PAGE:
On Friday I had lunch at Makaron Restaurant at Majeka House in Stellenbosch, which re-opened after a R10 million new construction and decor upgrade in September. It is a huge improvement relative to my visit to the (unbranded at that time) restaurant more than a year ago. Given that its menu was developed with input by Eat Out editor Abigail Donnelly, it may be a good idea for chefs to analyse the Makaron Restaurant menu, if they aspire to make Eat Out Top 10 Restaurant next year.
My motivation for going to the restaurant was to try the talented new Chef Tanja Kruger’s cooking, which I had experienced at De Huguenot Restaurant, from which she moved three weeks ago, and to see the newly created Makaron Restaurant, which is now branded, in line with a recommendation we made in our review after eating Chef Anri Diener’s creations there last year, and pronounced it ‘cuisine paradise’. Chef Tanja is a talented winner of the Chaine de Rotisseurs Young Chef of the Year 2008, and a member of the South African Culinary Olympic Team, who moved to De Huguenot Restaurant earlier this year from Hunter’s Country House in Plettenberg Bay, having worked at Lanzerac, the Radisson Hotel and Five Flies before.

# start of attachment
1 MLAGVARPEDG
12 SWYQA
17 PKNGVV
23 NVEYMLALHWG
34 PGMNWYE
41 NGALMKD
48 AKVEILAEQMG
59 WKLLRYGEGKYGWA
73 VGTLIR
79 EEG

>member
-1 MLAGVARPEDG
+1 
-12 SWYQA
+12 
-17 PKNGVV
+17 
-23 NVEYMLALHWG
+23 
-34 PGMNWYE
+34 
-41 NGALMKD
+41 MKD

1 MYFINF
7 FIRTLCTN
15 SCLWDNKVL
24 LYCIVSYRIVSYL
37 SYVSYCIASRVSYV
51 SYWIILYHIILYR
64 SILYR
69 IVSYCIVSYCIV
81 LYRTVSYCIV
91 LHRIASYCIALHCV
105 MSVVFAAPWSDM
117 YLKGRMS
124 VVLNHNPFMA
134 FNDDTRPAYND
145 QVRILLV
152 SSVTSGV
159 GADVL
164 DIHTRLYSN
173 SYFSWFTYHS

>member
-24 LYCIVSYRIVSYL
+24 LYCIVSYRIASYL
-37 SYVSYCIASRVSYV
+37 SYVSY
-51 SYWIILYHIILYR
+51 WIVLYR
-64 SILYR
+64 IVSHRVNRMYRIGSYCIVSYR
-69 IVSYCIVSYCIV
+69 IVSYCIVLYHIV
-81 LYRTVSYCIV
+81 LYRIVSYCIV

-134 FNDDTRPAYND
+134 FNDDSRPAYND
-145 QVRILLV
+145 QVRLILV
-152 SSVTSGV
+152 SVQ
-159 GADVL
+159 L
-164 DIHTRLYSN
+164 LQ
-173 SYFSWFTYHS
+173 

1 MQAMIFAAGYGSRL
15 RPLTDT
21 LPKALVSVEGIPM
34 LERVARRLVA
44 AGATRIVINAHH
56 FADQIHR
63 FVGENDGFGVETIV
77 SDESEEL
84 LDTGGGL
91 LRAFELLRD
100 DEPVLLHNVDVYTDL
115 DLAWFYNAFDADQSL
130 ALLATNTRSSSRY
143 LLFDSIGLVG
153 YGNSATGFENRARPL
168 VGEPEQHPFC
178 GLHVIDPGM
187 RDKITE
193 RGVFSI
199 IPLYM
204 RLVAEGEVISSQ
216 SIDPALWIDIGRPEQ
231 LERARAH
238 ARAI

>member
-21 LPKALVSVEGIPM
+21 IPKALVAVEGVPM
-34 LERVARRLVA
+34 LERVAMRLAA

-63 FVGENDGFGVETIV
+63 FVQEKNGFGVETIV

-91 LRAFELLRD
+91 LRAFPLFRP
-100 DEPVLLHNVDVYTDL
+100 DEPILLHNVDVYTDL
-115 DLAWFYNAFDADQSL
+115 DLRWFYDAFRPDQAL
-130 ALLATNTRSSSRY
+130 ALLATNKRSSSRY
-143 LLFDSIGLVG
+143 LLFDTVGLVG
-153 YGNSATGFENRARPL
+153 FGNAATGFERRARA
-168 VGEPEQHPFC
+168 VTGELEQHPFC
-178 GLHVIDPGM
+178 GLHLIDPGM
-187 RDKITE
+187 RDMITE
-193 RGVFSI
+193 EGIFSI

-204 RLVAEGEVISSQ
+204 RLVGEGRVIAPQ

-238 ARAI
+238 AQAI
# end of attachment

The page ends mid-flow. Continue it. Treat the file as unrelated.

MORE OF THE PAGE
Majeka House is a 5-star boutique hotel, suitably located for the accommodation establishment in the quite Stellenbosch suburb Paradyskloof, off the road to Vriesenhof. Its location as a restaurant is less favourable, as one has to know where to find it, as minimal signage is allowed in the residential area, and the name of the establishment and not of its restaurant is signposted. When I arrived at the gate, the security guard wanted me to ring the bell, but one does not get close enough to the intercom (or does not have an arm long enough) to ring the bell, so he obliged. There is ample parking on the property, and staff member Jacques was at the entrance, waiting to take me inside. What was once a restaurant leading into a lounge previously, has been separated. The original restaurant has become the ‘M’ Lounge, while the restaurant is in a new space on the opposite side, off the Reception. The designer is Etienne Hanekom, who is an art director at New Media Publishing decor magazine VISI. The reception area has been changed around slightly and modernised, and Hanekom’s love for quirky animals, especially pigs and deerheads, dominates the ‘M’ Lounge, which is blue-lit, with very busy decor, the luxury room crammed with leather couches and other furniture. It must look cosy at night, when it is fuller.